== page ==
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3D printing courses to be taught in colleges worldwide

As the 3D printing industry is growing, the best way to prepare the next generation is through education.



3D printing

By the year 2020, the 3D printing industry will be worth $20.2 billion. This massive amount was calculated from the 35.2 percent increase (CAGR) that the industry had in just one year. It was valued at $3.3 billion in 2014, and had jumped to $5.2 billion this year. This massive growth can be attributed to the breadth of applications that 3D printing serves.

3D printing

One of the many applications of 3D printing. (Source)

Additive manufacturing can print anything from cars to actual human stem cells, and as a result, an increasing number of niche industries are starting to sprout from it.

Aside from niche industries, the demand for titanium is also expected to rise. Titanium is the primary metal used in this groundbreaking technology, and a consistent supply coming from mines such as Chile’s White Mountain Titanium Corporation (OTCQB:WMTM) will provide the market with enough titanium to sustain it.

Thus, it only makes sense to prepare the next generation for this booming industry, and the best preparation always comes in the form of education. Starting this year, colleges and universities from around the world are offering 3D printing courses.

The University of Louisville in Kentucky has partnered up with UL LLC, a safety sciences company, to build a 3D printing and additive manufacturing training center. Called the UL Additive Manufacturing Competency Center (UL AMMC), the training facility will open on this year’s fall semester classes.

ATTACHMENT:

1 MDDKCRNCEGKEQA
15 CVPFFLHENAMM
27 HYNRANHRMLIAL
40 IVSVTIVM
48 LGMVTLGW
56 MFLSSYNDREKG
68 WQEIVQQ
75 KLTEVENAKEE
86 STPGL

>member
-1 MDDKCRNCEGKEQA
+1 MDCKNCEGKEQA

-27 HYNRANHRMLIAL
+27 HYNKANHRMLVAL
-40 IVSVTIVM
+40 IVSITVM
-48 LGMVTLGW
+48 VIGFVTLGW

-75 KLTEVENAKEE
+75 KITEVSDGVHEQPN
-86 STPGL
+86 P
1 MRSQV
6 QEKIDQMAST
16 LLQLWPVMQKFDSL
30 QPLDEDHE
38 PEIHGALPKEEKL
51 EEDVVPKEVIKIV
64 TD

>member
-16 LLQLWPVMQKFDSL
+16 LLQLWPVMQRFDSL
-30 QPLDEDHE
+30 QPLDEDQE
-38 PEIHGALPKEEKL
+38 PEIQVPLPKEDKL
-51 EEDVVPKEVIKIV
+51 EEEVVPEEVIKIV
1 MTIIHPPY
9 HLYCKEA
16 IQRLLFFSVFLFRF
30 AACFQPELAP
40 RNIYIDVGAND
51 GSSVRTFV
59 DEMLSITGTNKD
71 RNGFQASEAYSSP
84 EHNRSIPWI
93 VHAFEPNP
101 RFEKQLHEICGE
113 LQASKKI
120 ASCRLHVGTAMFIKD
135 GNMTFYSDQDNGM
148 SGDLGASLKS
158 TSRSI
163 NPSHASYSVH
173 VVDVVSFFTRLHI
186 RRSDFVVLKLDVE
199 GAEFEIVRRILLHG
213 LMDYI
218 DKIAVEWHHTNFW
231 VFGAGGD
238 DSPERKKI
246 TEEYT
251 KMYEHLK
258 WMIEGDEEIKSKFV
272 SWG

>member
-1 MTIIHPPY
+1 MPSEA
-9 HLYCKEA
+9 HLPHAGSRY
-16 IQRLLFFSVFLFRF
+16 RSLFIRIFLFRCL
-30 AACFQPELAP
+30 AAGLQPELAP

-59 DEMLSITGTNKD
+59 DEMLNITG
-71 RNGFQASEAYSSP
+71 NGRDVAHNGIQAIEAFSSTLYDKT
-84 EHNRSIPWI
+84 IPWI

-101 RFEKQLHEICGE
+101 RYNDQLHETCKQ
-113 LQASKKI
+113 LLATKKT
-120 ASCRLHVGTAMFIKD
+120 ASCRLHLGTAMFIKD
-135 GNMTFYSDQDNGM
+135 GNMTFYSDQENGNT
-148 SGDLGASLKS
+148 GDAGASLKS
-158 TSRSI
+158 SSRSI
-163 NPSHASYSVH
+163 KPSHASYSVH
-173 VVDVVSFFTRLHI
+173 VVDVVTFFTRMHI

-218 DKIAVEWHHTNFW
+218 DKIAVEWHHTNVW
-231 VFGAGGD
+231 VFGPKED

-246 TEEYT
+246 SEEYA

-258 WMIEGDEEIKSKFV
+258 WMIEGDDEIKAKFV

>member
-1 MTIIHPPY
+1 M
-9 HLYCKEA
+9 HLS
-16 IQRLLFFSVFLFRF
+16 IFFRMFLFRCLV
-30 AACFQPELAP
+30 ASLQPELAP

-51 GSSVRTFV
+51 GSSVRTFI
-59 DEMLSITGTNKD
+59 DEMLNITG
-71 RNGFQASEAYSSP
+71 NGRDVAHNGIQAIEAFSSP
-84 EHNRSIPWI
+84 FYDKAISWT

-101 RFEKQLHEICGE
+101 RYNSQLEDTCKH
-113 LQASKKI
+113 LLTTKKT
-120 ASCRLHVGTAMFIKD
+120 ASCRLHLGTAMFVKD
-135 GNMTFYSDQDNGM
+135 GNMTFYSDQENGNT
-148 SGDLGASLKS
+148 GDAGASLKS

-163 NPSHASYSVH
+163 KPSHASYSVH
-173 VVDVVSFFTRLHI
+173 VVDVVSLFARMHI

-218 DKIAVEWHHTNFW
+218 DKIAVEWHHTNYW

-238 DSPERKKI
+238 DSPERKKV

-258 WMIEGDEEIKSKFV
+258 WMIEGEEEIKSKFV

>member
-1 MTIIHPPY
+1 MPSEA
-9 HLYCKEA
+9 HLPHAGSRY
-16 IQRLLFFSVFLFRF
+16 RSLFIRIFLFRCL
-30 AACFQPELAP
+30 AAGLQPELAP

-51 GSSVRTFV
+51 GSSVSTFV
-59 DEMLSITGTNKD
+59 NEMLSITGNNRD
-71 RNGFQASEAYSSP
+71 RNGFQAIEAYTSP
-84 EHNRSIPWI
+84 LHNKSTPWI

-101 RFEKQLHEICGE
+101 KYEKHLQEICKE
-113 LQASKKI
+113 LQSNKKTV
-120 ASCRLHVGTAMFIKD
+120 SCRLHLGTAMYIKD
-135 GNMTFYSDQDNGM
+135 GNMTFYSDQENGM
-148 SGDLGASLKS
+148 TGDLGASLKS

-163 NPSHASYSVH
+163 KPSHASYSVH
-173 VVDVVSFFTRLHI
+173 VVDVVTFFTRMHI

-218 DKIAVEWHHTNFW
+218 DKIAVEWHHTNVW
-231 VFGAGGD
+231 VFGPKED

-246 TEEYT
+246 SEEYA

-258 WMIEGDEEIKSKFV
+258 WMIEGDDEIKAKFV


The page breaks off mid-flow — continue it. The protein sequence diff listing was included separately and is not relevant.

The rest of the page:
The center will train students to become experts in the additive manufacturing industry, with hands-on training for up-to-date technologies. Co-owned by the University of Louisville and UL LLC, the facility will offer a curriculum designed to build knowledge on intensive metal 3D printing techniques, such as design corrections, setting up and designing additive manufacturing equipment, post-processing, print jobs, parts inspection, testing, and validation.

Monitored and developed every six months, the UL AMMC curriculum will also let students work with developing materials, safety systems, and ample knowledge of safety features. UL’s vice president of Digital Manufacturing, Simin Zhou, said that the facility will help in providing a qualified workforce for the continually evolving technology.

“We anticipate the UL AMCC will expand over time to take on additional innovations to advance manufacturing. As additive manufacturing gets deeper and more integrated into production lines, the training center will evolve real time to arm workforces with the most up-to-date knowledge and best practices,” said Zhou.

In Guangzhou, China, thousands of students will benefit from a similar kind of education, only years ahead. Zhuhai West Electronics handed over 30 3D printers to serve as training tools for 3D printing courses to be offered to over 300,00 students in primary and secondary schools in Guangzhou City starting next year. This came after the successful 3D printing seminar arranged by the Guangzhou Municipal Bureau of Education and the Guangzhou Municipal Science and Technology Bureau for 110 primary and secondary teachers in the area.

“3D printing is the most advanced technology and is essential to teaching students about advanced manufacturing methods. The purpose of basic education is to develop a child’s future career potential, and one of the basic elements of such development will be their ability to adapt to the times,” said Yang Yusheng, chairman of Zhuhai West.

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French-American social entrepreneur Dom Einhorn is the founder and CEO of TopRanked and CXSports. TopRanked is an authoritative directory of top-rated affiliate programs. CXSports is an odds content hub.